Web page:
Friday 18 August 2017

DUP 'could exert significant influence in hung parliament'

DUP candidate for Lagan Valley Jeffrey Donaldson (right) following his election at the Eikon Exhibition Centre in Lisburn as counting is under way for the General Election. Photo: Brian Lawless/PA Wire
DUP candidate for Lagan Valley Jeffrey Donaldson (right) following his election at the Eikon Exhibition Centre in Lisburn as counting is under way for the General Election. Photo: Brian Lawless/PA Wire

Deborah McAleese and David Young

The Democratic Unionists could be poised to exert significant influence at Westminster if a hung parliament is returned, a senior party figure has said.

Sir Jeffrey Donaldson's comments came as Sinn Fein president Gerry Adams made clear there was "no danger whatsoever" of his party ditching its abstentionist policy, even if its seats become crucial in the final shake-down.

Mr Adams also said he could not see Prime Minister Theresa May surviving in her post.

With the DUP and Sinn Fein set to retain their position as the two biggest parties in Northern Ireland, Sir Jeffrey said his party would talk to the Conservatives if they needed help to form a government.

"We need to be very cautious about the exit poll," he said.

"Our experience in 2015 is that the Conservatives got an overall majority despite the predictions of the exit poll and the early results coming in do indicate that the exit poll may not be entirely accurate.

"That said, it does look that if we do have a Conservative majority it may not be a large one and I think that could be territory in which the DUP could exert quite a degree of influence in Westminster.

"We want the best for Northern Ireland in terms of Brexit and in other areas, like how we strengthen the UK and how we tackle some of the economic issues.

"In a hung parliament scenario, assuming Conservatives are the largest party, of course we will talk to them about their desire to form a government.

"We are not going to make a prediction or set out in advance what our negotiating position will be because we don't know at this stage what the scenario is."

Mr Adams dismissed his rival's remarks.

"Jeffrey always plays up their role," he said.

The senior republican added: "There is no danger whatsoever of us taking our seats in the Westminster parliament."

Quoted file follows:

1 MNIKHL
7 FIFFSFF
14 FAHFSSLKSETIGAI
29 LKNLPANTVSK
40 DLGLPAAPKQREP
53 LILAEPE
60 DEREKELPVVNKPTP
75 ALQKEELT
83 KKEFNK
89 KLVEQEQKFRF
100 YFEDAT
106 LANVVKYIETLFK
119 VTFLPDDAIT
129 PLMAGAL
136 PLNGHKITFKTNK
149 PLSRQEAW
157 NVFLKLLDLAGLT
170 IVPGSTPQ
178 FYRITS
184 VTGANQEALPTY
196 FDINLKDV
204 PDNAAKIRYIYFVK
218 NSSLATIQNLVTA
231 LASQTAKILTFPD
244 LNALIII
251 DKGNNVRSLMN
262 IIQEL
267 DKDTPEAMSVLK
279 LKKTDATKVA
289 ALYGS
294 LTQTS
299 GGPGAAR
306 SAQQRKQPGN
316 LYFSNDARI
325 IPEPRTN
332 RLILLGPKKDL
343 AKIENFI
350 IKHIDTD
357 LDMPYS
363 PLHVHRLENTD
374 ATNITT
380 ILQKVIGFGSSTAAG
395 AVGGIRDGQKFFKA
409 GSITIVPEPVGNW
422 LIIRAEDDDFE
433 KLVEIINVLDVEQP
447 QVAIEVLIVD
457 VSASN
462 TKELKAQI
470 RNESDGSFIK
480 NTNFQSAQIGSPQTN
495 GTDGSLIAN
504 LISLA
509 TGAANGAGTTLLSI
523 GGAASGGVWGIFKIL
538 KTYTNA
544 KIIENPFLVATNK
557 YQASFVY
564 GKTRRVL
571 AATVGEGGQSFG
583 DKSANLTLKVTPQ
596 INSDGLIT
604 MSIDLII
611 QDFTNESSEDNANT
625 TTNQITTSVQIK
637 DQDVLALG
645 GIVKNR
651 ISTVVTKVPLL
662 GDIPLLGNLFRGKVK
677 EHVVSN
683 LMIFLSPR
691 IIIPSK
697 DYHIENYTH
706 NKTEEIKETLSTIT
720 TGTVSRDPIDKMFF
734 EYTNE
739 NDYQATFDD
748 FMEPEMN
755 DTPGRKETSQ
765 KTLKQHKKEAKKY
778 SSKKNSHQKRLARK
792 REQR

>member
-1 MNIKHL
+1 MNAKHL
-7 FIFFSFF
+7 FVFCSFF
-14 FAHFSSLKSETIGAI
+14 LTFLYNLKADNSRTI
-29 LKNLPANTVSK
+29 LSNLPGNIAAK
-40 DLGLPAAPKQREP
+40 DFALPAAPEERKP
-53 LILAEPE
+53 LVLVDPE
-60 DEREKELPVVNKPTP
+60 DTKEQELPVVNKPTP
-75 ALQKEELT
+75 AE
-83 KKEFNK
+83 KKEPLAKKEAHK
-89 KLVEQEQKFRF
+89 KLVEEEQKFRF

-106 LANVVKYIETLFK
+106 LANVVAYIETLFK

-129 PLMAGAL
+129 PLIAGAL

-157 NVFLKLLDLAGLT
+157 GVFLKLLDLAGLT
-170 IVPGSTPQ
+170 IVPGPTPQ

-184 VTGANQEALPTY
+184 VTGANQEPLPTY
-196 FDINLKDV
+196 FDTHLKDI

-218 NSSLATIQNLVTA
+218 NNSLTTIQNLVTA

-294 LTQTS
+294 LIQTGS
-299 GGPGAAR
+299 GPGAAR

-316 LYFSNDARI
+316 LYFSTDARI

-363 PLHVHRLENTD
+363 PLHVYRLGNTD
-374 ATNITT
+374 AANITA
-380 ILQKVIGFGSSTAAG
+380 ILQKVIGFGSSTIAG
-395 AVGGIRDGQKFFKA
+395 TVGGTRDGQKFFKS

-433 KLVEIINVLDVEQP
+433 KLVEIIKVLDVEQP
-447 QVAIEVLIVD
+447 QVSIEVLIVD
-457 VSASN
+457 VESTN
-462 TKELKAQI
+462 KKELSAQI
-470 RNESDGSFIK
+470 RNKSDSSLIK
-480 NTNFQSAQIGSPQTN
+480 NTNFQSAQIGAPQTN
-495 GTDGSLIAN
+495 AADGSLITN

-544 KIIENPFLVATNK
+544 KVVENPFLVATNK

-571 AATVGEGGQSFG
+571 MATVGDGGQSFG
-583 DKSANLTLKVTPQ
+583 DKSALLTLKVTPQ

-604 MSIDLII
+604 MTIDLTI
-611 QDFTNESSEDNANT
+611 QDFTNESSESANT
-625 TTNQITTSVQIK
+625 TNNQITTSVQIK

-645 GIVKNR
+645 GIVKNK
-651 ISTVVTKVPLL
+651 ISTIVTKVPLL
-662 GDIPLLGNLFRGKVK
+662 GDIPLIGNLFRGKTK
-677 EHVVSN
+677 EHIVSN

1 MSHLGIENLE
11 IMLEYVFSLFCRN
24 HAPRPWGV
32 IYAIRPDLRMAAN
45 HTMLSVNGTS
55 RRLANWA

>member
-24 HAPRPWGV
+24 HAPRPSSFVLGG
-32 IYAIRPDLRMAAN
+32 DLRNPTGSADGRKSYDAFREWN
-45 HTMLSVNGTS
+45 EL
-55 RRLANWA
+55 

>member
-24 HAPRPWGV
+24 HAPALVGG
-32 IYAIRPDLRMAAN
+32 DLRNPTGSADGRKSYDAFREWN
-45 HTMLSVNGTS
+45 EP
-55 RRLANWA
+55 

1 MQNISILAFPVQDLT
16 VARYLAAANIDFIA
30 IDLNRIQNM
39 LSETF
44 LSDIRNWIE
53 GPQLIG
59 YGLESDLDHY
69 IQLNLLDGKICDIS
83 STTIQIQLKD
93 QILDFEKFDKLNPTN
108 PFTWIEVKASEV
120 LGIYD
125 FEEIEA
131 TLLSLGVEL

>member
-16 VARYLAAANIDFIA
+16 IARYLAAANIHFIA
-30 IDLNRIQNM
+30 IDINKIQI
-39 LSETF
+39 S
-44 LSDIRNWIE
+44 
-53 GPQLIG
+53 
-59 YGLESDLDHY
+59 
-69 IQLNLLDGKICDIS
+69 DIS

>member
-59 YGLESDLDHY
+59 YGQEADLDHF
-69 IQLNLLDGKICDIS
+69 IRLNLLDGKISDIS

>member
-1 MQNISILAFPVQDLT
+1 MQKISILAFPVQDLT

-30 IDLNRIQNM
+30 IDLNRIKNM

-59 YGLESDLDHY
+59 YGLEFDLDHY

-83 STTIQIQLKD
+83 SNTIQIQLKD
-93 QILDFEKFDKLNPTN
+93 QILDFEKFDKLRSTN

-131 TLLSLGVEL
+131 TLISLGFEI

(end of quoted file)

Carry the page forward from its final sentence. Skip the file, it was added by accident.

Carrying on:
He credited Labour leader Jeremy Corbyn with fighting a good campaign despite "media bias".

"I don't know how Theresa May can survive this - that's a matter for her party, of course," he said.

In the first result declared in Northern Ireland, independent unionist Lady Sylvia Hermon retained her North Down seat despite seeing her majority cut from around 9,000 to 1,200 by the DUP's Alex Easton.

The DUP's Jim Shannon retained his Strangford seat in emphatic fashion, with party colleague Sir Jeffrey Donaldson doing likewise in Lagan Valley.

In Foyle, Sinn Fein was confident of causing a major upset by taking the long-held SDLP seat from Mark Durkan. Such a result would represent a seismic moment in the shifting power dynamic between the nationalist and republican parties.

Elsewhere, DUP leader and former Stormont first minister Arlene Foster expressed her delight at her party's performance.

Asked how many seats she believed the DUP would win overall, she said: "I don't want to predict yet but we are very pleased with the way things are going at present.

"We'll wait to hear what the results actually are but we are very pleased with the way in which people have reacted to the positive message of the campaign - it was about the Union, the importance of the Union, and unionists have really come out in their numbers.

"We have always said, whatever the outcome of the election, we will do what is best for Northern Ireland and best for the constituencies we represent.

"We fought this election on the importance of the Union and I think people really responded to that. It's going to be a good night for the Union."

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